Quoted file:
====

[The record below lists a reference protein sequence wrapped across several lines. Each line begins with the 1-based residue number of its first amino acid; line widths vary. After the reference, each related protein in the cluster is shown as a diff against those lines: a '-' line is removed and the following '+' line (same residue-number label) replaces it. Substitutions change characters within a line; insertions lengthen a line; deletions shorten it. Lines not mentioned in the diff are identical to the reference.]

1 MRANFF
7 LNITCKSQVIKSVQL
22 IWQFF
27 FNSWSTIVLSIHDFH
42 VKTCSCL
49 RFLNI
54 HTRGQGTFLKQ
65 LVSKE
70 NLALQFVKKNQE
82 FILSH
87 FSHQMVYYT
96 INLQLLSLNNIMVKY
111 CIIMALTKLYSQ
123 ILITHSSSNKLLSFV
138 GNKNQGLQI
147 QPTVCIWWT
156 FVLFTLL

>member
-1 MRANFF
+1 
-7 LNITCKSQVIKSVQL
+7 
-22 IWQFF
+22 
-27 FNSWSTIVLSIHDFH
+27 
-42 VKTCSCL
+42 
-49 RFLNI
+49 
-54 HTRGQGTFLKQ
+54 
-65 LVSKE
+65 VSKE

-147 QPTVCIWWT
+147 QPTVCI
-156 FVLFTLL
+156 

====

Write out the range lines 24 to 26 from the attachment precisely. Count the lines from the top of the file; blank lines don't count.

-22 IWQFF
+22 
-27 FNSWSTIVLSIHDFH